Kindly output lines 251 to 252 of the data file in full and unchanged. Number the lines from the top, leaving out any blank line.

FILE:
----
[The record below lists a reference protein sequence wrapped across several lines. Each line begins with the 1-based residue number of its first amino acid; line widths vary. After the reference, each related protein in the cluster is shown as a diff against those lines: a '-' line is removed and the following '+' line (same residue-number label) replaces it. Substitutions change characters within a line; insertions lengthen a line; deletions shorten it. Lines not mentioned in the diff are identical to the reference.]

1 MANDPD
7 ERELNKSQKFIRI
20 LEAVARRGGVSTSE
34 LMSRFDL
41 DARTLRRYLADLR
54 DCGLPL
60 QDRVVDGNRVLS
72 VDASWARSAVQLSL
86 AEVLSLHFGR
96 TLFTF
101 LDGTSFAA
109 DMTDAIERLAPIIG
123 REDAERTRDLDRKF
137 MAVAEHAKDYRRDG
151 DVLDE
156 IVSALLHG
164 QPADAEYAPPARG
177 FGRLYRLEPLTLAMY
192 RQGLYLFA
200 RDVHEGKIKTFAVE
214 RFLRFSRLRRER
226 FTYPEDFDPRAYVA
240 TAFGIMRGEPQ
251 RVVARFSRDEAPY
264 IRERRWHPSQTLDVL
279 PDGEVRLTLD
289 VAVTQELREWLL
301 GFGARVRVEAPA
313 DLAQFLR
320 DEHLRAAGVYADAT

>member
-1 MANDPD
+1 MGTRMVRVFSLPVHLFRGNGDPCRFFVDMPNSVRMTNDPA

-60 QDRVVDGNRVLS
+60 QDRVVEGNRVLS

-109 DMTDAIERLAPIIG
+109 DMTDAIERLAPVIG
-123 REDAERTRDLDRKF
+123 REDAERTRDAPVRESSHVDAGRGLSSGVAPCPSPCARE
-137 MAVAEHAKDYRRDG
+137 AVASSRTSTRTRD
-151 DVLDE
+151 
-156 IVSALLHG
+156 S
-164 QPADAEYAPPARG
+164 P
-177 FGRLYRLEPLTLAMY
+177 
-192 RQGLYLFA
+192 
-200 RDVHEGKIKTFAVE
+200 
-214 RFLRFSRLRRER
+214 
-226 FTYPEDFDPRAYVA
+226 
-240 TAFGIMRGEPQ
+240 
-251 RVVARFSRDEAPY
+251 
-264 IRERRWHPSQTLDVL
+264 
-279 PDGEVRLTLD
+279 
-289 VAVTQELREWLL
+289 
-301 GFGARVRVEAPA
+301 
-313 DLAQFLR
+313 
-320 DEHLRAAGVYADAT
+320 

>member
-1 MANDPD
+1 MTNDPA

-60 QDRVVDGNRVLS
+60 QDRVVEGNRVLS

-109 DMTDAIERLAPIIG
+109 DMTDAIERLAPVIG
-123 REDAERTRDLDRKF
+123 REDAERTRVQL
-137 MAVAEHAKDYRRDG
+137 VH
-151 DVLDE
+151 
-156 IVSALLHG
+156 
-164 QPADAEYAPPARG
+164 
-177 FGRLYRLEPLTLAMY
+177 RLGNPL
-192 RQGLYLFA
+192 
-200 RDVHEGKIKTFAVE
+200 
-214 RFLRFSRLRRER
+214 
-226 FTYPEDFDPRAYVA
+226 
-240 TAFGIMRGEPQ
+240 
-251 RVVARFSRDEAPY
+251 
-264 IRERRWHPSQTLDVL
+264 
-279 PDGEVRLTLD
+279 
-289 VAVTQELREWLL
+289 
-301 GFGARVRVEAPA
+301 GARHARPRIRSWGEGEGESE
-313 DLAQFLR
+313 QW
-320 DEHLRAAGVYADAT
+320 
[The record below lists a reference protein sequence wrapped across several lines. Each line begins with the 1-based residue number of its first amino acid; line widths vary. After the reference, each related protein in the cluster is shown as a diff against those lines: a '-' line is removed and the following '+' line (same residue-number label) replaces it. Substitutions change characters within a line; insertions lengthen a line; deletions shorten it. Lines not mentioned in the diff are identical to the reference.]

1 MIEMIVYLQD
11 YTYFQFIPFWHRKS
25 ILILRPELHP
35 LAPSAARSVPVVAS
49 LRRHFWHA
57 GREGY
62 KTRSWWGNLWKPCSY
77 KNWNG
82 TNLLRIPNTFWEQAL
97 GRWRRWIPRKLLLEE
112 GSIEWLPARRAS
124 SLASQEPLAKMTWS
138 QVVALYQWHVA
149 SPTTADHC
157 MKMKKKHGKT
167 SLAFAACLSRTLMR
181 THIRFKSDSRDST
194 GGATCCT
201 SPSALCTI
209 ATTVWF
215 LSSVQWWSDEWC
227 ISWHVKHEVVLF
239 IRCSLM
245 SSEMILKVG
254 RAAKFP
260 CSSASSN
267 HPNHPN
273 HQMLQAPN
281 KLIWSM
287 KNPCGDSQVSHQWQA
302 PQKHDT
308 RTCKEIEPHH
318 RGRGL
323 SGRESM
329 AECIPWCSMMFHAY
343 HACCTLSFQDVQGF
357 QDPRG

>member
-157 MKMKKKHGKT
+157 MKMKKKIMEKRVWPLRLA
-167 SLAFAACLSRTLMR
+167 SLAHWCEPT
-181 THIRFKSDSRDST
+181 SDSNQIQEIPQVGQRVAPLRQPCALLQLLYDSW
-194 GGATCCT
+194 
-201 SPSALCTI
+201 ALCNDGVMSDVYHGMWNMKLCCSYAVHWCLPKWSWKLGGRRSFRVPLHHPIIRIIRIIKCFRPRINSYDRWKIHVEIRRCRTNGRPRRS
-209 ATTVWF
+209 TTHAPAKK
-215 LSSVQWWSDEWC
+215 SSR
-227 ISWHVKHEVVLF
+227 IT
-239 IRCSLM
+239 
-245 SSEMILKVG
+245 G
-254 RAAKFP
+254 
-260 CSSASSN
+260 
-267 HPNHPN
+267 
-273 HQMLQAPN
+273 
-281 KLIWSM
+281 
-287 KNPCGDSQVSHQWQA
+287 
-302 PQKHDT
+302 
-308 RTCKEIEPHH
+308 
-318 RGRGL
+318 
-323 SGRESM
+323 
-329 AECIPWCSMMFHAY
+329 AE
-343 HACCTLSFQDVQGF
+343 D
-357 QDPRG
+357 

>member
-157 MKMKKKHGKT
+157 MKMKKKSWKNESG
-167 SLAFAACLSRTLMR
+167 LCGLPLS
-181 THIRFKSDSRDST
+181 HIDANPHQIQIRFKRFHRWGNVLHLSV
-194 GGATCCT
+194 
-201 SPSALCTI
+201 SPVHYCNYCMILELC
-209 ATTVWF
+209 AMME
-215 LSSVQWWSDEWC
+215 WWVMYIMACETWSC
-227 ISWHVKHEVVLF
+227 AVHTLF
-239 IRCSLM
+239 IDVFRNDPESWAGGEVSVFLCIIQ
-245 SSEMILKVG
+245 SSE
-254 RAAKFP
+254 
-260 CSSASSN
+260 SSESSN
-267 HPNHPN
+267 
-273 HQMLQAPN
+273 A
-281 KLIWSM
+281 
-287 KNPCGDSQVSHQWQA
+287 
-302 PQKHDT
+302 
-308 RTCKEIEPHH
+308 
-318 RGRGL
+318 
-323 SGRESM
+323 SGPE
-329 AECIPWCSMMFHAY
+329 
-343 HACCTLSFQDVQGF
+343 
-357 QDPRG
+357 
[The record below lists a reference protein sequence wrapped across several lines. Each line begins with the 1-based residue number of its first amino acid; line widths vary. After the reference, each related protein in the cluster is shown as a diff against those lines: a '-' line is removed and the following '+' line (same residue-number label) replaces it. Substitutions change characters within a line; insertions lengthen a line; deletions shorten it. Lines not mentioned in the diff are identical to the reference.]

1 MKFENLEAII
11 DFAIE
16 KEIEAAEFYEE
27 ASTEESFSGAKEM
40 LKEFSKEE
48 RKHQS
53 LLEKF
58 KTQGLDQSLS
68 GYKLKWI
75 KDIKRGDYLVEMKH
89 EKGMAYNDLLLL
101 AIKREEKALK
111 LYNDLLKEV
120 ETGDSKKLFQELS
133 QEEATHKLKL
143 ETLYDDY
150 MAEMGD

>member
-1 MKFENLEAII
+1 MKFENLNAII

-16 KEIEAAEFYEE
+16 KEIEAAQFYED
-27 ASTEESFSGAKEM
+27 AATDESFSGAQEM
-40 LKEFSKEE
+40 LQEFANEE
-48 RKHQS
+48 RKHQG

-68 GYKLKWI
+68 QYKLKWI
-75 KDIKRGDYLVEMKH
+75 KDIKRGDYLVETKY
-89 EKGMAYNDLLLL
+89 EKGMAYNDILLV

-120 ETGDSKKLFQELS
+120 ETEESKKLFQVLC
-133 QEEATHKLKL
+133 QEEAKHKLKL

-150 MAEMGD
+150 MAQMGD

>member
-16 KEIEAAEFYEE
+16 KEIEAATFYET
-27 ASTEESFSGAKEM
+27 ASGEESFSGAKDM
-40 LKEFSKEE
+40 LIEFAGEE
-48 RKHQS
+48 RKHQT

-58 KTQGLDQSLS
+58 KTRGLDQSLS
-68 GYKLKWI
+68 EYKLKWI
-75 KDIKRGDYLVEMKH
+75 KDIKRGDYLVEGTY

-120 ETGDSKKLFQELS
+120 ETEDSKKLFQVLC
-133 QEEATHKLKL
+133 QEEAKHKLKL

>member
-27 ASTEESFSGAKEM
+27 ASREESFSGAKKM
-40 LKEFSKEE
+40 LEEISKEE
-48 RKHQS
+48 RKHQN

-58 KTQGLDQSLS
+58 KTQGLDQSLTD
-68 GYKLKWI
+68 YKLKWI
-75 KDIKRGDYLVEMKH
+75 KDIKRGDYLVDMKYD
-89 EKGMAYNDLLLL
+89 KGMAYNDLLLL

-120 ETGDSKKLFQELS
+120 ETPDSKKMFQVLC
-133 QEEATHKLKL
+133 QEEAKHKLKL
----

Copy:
1 MKFENLEAII
11 DFAIE